Germany: German workers pay about 15% of their monthly salary to universal healthcare, half in paid by employers.

UK: All health services are free to citizens, but the system is almost broke from a funding gap in the billions.

France: Patients pay the doctors upfront and the state reimburses part or all of the bill. Workers pay a percentage of their salaries to the state funds for reimbursement.

US: The closest the US has come to universal healthcare was 2010's Obamacare, although 26 million Americans remain uninsured.

Total Health Expenditures by Country per person 2016

The average amount spent on health per person in countries comparable to the US was $4,908 – just more than half that of the U.S. ($10,348).

  • United States: $10,348
  • Switzerland: $7,919
  • Germany: $5,550
  • Netherlands: $5,385
  • Austria: $5,227
  • Belgium: $4,839
  • Canada: $4,752
  • Australia: $4,708
  • France: $4,600
  • Japan: $4,519
  • United Kingdom: $4,192

Although the US spends the most, healthcare spending has slowed down more than other developed countries.

Average Annual Growth Rate In Total Health Expenditures Per Capita

The US also spends more from the private sector than the public sector on healthcare.

Total Health Expenditures As Percent Of Gdp By Public Vs. Private Spending 2016

The last big government expense is education.

Schools that provide daily studies for children until the age of 16 can be very costly, but it isn't just the amount a country spends to educate its students that reveals their priority, sometimes the percentage of the GDP reserved for education is better indicator.

Countries that Spend the Most on Education per student per year

For example, in the most recent available statistics from 2014, Mexico falls in the top 10 of countries that spend the least amount ($3,049 per student per year) on education, but in terms of how much of its GDP is spent on education, it falls into the top 10 highest with 2.0%.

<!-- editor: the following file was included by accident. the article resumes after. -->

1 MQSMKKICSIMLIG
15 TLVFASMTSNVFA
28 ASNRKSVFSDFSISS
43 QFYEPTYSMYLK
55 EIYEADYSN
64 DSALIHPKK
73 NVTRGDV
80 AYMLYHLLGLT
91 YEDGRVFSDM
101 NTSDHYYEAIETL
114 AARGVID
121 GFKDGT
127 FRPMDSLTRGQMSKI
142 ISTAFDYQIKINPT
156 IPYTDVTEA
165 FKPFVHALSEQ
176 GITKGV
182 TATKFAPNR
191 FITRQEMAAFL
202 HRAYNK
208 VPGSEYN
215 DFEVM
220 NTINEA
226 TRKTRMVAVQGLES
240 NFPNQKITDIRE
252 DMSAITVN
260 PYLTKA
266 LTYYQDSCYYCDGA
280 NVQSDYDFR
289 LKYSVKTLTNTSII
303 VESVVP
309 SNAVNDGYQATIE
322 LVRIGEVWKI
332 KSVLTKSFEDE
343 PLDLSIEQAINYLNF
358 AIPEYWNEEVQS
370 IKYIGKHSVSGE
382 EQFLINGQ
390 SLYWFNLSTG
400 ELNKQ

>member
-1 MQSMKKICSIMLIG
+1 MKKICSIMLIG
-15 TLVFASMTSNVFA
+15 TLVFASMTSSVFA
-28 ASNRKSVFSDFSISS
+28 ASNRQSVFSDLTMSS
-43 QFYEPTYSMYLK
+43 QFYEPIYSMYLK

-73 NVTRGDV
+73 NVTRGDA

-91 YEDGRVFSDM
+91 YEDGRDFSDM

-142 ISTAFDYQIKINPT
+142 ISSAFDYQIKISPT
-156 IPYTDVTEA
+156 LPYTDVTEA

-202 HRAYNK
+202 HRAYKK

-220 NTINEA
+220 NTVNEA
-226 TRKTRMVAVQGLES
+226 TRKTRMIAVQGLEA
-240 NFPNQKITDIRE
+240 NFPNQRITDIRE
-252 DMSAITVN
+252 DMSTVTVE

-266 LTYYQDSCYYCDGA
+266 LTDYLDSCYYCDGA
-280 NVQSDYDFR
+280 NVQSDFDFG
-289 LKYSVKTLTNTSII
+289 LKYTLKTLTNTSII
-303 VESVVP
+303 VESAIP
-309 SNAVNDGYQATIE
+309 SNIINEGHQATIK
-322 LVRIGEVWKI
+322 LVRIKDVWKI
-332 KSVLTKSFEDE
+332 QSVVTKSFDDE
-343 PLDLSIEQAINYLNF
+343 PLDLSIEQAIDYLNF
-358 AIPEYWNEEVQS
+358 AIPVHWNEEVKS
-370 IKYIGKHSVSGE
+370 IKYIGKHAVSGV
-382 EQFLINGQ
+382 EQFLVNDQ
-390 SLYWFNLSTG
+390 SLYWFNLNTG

Countries that Spend the Highest and Lowest Percentage of GDP on Education

Countries that Spend the Highest and Lowest Percentage of GDP on Education

A recent study by the Organization for Economic Co-operation and Development (OECD) found that 85% of young adults (aged 25 to 34) in member countries had finished high school in 2017. Just under half have gone on to a post-secondary education. Countries with the highest number of young adults with university degrees are: Korea (70%), Canada (61%), Russia (60%) Japan (60%), Lithuania (55%) and Ireland (52%).

Best Countries for Education

The percentage of GDP spent on education does not guarantee a higher ranking for countries with best education systems.

In a global survey released last year by Y&R, BAV, The Wharton School and US News had some interesting results in terms of how education systems in different countries are perceived.

Respondents were asked to rank the countries on three considerations: well-developed public education system, would consider attending a university there, and provides top quality education.

The top five countries were:

1.UK. Education is mandatory from ages 5-16, and students are taught a national curriculum comprised of four educational stages.The UK has several highly respected universities and learning institutions.

2. US. Students attend kindergarten through high school for free, and about 70% choose to go on to post-secondary education. The US has several highly respected universities.

3. Canada. Free primary and secondary education is mandatory until the age of 16. Students are taught in English or French, and can attend public or Catholic schools. After high school, students can attend a university or college based on the schools' acceptance.

4. Germany. The concept of kindergarten was developed in Germany, so it's no surprise education is important to its people. German student attend primary school in four grades and then take one of three tracks to higher education: college-bound, secondary school or trade school.

5. France. Education is mandatory from ages 6-16, and all students study a national curriculum that is steeped in philosophy. Graduates are all expected to write a philosophy paper.

Why Government Spending Matters

We should all be aware of how our government handles the country's money.

The federal budget establishes the spending priorities of the country and affects every one of its citizens.

Economic health drives policy makers and influences the lives of everyone.